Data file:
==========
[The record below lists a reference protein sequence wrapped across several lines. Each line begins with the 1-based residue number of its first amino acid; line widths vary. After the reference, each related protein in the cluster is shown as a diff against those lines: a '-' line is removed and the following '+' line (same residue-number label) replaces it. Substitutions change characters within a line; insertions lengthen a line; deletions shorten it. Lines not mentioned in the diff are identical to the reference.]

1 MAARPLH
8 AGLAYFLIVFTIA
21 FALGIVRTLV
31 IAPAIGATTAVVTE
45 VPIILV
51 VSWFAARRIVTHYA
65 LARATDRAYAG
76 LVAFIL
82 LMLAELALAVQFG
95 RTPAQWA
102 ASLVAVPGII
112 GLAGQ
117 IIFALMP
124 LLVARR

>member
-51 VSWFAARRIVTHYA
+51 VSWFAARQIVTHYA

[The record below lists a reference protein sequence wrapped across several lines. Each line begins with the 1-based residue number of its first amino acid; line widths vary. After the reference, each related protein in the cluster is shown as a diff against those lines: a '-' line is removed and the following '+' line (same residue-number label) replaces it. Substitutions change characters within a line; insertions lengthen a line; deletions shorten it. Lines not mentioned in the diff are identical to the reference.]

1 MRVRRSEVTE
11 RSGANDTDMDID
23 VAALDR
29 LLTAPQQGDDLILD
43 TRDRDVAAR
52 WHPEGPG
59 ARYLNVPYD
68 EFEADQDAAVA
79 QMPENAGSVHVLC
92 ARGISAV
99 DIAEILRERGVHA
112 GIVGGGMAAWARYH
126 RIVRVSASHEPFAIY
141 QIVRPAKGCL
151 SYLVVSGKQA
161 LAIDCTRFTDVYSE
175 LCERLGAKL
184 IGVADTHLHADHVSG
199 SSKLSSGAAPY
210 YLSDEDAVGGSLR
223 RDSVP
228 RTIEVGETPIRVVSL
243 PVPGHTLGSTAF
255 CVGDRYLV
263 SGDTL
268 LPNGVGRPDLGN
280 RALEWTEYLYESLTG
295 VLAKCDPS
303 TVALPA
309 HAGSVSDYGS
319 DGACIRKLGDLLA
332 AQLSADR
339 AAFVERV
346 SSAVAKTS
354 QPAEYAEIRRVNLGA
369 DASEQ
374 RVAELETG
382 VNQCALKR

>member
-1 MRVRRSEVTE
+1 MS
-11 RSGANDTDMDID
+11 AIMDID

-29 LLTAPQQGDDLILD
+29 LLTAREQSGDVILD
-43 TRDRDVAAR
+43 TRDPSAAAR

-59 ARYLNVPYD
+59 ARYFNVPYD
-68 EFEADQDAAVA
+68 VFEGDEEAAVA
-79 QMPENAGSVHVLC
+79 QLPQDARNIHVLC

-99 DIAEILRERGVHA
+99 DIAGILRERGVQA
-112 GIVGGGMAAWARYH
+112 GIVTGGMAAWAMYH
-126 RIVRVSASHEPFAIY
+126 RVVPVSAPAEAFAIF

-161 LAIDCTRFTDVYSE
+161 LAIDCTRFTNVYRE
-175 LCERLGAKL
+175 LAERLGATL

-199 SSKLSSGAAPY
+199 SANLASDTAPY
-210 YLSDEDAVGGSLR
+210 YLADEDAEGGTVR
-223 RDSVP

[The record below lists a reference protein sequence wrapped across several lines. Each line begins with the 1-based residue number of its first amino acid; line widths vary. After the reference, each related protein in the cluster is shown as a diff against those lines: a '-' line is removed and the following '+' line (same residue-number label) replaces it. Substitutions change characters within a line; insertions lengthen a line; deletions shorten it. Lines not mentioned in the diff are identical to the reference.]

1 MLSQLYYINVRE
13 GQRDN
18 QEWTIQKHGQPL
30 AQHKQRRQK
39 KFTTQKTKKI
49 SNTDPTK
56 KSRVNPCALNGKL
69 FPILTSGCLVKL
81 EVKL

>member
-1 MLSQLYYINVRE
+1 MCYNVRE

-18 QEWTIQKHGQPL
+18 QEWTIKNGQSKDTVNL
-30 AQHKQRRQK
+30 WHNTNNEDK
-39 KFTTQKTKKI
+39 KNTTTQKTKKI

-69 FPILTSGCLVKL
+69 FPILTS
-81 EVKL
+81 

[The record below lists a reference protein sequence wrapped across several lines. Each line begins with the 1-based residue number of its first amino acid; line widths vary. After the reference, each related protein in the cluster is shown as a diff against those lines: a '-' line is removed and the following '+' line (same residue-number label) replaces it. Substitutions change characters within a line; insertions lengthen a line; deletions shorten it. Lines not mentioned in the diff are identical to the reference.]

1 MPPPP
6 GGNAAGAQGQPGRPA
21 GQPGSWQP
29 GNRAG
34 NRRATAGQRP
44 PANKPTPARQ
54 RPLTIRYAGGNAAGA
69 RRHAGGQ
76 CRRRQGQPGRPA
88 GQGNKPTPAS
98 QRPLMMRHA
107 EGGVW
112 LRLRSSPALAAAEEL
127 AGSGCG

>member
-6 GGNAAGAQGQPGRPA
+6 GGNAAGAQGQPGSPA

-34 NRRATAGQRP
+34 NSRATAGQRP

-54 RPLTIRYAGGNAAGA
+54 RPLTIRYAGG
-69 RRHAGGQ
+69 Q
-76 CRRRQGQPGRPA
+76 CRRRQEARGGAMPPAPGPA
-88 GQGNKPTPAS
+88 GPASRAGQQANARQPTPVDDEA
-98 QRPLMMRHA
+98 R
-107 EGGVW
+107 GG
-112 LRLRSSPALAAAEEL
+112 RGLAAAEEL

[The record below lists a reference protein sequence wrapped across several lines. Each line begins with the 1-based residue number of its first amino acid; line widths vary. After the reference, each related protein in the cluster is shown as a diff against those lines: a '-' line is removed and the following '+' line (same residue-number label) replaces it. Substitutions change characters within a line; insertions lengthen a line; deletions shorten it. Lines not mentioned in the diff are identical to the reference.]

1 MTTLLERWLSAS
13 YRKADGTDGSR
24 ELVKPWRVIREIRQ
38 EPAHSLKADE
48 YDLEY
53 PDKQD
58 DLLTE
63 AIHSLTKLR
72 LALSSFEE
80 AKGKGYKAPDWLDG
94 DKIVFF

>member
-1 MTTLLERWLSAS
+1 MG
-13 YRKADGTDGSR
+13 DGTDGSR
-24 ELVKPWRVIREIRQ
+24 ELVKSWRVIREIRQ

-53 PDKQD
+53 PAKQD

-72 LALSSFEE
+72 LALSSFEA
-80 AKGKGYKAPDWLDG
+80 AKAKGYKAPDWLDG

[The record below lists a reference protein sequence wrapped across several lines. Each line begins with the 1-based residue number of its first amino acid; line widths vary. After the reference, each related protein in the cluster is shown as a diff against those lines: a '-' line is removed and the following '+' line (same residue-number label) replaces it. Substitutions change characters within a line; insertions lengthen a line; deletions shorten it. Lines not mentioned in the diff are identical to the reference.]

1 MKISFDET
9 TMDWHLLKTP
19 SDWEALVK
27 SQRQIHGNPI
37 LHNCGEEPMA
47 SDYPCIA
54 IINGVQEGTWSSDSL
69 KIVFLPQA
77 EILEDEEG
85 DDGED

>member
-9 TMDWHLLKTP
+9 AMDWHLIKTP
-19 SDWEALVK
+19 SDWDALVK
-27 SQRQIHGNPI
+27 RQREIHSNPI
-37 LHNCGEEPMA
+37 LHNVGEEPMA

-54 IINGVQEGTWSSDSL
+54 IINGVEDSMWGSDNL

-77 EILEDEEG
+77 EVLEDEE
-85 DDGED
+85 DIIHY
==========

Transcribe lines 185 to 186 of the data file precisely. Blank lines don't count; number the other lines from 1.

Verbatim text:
+19 SDWDALVK
-27 SQRQIHGNPI